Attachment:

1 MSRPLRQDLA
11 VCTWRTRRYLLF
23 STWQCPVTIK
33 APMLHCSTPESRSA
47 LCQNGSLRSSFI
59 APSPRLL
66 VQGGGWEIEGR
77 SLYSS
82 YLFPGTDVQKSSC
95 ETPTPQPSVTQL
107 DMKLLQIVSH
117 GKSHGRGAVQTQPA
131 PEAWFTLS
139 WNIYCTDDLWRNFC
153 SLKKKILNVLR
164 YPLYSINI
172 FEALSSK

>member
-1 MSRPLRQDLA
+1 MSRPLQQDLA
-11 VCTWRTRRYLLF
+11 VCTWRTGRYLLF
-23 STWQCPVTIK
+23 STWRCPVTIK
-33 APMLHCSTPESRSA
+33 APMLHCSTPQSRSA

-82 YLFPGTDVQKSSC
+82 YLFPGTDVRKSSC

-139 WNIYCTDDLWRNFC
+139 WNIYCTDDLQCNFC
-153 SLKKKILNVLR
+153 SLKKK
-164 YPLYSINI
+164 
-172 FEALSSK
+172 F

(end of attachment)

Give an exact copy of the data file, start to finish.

1 MSRPLRQDLA
11 VCTWRTRRYLLF
23 STWQCPVTIK
33 APMLHCSTPESRSA
47 LCQNGSLRSSFI
59 APSPRLL
66 VQGGGWEIEGR
77 SLYSS
82 YLFPGTDVQKSSC
95 ETPTPQPSVTQL
107 DMKLLQIVSH
117 GKSHGRGAVQTQPA
131 PEAWFTLS
139 WNIYCTDDLWRNFC
153 SLKKKILNVLR
164 YPLYSINI
172 FEALSSK

>member
-1 MSRPLRQDLA
+1 MSRPLQQDLA
-11 VCTWRTRRYLLF
+11 VCTWRTGRYLLF
-23 STWQCPVTIK
+23 STWRCPVTIK
-33 APMLHCSTPESRSA
+33 APMLHCSTPQSRSA

-82 YLFPGTDVQKSSC
+82 YLFPGTDVRKSSC

-139 WNIYCTDDLWRNFC
+139 WNIYCTDDLQCNFC
-153 SLKKKILNVLR
+153 SLKKK
-164 YPLYSINI
+164 
-172 FEALSSK
+172 F